We'd had problems with the electric blow air heating, it turned out that some packaging had been left inside from the pdi (so we were told) and when I tried to open the omnivent it was stuck firmly down.
I returned the caravan to find out what had happened to the omnivent and it would appear that their so-called 'service engineer' had tightened the closing handle so much that the hatch had dug in to some excess mastic and become stuck.
What realy made me blow my top was when, after returning the caravan because I didn't know if the catch had ben broken, the service manager blithely advised me to 'get a ladder, get the mrs to turn the handle inside while I tugged the hatch open from the roof'
At which point I finaly exploded and informed the idiot through clenched teeth that I'd just paid them nearly £250 to service my caravan and they'd better bloody well sort it out there and then!!!
Needless to say that we no longer travel the 100 miles from home to get the caravan serviced by these morons while we are on holiday in the South West, we now use an approved moblile service engineer who is half the price and twice as good as the misfits employed by that particular dealership.
Can we assume this is a very large dealership always on a high near a popular holiday destination? My SIl bought abnrand new caravan from them and sales side great, but service centre forgot to PDI the caravan for the collection date. They had to do the PDI while SIL waited and then had tos end someoen to the house 100 miles away to fit the motor mover which they forgot to fit!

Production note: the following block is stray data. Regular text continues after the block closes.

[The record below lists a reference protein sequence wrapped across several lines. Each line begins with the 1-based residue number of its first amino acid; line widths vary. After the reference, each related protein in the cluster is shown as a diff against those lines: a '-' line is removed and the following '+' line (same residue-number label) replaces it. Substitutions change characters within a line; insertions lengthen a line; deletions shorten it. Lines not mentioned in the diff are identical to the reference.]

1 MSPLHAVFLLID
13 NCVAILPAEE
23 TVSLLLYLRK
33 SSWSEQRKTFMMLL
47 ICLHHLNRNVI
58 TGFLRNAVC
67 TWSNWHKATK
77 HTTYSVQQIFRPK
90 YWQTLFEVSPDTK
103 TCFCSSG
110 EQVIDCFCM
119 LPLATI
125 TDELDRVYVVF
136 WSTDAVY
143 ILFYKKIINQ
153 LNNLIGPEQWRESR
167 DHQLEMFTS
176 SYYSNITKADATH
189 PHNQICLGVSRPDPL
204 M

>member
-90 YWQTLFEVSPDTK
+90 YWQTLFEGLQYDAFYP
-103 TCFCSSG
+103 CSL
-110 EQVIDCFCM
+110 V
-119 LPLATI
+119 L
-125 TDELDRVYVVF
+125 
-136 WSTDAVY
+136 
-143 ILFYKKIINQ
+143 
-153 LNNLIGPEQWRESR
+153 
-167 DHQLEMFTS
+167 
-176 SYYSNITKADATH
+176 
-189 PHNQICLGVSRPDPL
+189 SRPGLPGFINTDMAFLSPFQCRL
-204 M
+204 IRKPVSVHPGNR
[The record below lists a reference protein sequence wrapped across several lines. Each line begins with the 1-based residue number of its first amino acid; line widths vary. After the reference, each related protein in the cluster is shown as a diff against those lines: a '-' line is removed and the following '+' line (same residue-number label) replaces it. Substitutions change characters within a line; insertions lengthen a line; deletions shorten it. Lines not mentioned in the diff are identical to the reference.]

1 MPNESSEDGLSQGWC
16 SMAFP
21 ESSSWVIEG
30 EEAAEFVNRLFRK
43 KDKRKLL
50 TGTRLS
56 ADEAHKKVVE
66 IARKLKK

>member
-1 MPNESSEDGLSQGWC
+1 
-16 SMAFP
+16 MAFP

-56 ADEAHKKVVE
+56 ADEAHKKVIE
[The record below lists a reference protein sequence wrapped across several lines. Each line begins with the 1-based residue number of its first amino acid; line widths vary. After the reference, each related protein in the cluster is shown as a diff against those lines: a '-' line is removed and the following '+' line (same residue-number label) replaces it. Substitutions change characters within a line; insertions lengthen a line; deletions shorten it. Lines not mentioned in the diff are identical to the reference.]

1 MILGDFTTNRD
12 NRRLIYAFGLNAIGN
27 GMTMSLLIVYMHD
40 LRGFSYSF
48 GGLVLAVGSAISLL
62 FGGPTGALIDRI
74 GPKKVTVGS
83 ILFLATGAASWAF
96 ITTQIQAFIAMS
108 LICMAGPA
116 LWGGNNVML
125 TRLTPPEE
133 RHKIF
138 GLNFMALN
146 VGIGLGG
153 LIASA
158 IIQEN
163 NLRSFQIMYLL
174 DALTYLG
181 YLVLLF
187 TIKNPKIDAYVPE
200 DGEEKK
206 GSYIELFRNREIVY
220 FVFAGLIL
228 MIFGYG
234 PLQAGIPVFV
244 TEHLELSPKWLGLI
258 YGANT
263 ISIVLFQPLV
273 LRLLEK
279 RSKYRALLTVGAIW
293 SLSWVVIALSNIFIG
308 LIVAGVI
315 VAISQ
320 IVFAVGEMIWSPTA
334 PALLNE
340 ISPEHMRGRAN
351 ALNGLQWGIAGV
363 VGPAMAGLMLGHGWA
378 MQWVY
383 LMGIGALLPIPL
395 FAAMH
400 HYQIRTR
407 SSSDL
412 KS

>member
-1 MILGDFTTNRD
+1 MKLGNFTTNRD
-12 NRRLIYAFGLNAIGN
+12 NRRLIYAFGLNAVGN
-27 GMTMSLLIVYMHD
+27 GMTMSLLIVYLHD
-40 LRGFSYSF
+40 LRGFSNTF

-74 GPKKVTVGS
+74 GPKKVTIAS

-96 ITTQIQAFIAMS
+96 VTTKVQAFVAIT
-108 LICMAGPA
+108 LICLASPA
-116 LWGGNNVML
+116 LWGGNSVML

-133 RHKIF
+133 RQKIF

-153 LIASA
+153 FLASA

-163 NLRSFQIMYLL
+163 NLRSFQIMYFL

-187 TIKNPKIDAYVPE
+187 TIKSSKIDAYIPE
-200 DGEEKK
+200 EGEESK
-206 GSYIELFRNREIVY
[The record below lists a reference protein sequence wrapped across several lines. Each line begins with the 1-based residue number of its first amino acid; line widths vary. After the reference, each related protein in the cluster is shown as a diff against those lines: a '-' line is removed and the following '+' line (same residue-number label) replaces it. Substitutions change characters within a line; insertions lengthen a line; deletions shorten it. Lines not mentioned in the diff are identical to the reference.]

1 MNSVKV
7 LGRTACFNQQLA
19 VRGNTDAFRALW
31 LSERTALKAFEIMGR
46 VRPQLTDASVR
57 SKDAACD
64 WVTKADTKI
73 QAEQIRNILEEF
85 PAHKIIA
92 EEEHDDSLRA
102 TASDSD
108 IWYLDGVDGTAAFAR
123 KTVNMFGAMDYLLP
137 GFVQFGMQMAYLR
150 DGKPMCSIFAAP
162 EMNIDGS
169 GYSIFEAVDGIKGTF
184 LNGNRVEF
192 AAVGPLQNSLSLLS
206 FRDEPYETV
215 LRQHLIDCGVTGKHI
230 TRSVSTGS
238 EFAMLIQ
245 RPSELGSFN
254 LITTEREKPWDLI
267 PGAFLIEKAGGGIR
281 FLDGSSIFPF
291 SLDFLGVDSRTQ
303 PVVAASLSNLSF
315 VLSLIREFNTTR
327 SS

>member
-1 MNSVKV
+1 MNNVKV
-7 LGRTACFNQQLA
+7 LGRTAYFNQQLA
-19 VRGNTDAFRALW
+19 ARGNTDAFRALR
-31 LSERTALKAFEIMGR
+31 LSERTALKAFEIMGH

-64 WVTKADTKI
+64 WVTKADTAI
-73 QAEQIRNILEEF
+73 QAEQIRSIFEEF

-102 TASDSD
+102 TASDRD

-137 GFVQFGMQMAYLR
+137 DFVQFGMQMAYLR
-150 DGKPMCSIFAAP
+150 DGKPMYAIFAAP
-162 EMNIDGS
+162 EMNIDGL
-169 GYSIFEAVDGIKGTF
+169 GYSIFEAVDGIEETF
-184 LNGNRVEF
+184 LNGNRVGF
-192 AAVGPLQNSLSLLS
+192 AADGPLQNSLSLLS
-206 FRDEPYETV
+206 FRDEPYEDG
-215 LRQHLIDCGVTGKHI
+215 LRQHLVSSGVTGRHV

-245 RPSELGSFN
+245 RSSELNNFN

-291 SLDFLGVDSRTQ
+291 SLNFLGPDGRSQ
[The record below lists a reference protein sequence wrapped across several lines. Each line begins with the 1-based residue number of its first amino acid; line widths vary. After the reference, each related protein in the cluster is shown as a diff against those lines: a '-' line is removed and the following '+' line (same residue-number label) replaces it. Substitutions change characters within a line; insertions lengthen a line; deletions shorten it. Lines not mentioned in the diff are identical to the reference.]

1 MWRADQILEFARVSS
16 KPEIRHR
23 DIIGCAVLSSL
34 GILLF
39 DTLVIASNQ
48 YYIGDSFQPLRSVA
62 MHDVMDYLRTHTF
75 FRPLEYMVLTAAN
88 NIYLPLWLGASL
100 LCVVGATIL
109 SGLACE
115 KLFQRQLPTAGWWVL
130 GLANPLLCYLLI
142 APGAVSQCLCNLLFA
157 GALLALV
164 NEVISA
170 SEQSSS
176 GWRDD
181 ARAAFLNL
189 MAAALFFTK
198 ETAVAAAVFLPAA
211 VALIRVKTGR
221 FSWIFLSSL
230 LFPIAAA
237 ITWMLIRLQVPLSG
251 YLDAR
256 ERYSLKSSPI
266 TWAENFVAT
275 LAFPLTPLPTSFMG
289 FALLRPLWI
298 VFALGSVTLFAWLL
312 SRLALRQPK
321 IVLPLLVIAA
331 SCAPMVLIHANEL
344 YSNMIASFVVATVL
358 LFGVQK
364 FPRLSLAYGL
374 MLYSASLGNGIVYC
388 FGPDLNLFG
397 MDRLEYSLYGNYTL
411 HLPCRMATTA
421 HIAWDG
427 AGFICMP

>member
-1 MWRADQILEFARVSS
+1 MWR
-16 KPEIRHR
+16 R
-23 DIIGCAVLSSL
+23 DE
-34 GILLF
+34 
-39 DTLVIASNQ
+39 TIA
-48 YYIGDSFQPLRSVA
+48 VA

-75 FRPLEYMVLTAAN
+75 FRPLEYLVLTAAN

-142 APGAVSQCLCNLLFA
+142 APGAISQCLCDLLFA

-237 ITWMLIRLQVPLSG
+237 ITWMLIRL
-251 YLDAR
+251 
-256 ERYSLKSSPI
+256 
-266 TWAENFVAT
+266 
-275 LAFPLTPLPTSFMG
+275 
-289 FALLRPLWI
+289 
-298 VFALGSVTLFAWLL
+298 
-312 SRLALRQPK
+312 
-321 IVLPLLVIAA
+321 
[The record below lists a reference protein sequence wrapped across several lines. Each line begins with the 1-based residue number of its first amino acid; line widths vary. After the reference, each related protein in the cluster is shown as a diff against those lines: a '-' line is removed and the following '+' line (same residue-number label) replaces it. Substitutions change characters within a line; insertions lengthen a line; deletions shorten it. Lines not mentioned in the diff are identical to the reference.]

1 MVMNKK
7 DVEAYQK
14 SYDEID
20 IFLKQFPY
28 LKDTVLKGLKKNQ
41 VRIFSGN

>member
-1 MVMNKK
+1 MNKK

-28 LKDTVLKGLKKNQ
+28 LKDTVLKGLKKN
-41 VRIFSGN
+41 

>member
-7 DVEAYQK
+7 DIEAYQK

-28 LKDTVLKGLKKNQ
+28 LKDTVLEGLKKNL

No Surfer, it wasn't Highbridge or Northam Farm but in the right sort of geographical area.
This all reminds me of when we bought our new caravan, A Bailey Pageant series 6, the first brand new caravan we had ever bought. The sales side should have given us pointers, when asked if we could have anything changed, we were told no, we later found we could have had different fabric on the seats. We asked what came with the caravan, we were told 'you know, the usual', so we asked what the usuals are, we nearly had to drag it out of them. We asked for one of the gaslow stainless gas pipes to be fitted, the salesman had never heard of it, quick visit to their shop to show him what we meant, we also ordered a new battery.We then waited for delivery of the caravan, when it arrived they gave us a ring and we told them we would collect it at the weekend. We then got another call asking if we could collect it earlier as they were busy on Saturdays, they got told no, it would be Saturday.So, we arrived on Saturday morning, finally found a salesman, finished off the paperwork and were pointed at the caravan. There was no new battery and the gas pipe had not been fitted, asked where they were, found that they were still in the shop, exactly were we had left them. We were never really shown how to use anything, if the salesman spent 5 minutes in the caravan at handover, I would be surprised.We hitched up and went home, once home, we checked through the caravan and handbooks etc., anyone want a blank PDI sheet? We had to clean the caravan and check everything before we could use it.Just under 12 months later a card came through the door, this was to advise us the caravan was due for service, we ignored it. Three weeks later we got a call asking if we had forgotten the service? The person on the other end was very surprised when they were told that we would never bring the caravan back to them. Ten minutes later the Service Manager rang and told me that it had to come back to them for service and that it could not be taken anywhere else. I then read him an e-mail that I had got from the relevant EU dept, the email said that it was illegal to withhold the right to get the caravan serviced where I like, provided it was done by a reputable company/person. I also pointed out that the caravan had already been serviced by the company that Bailey had pointed me to.We have never been back to that East-Lancs dealer and we never will.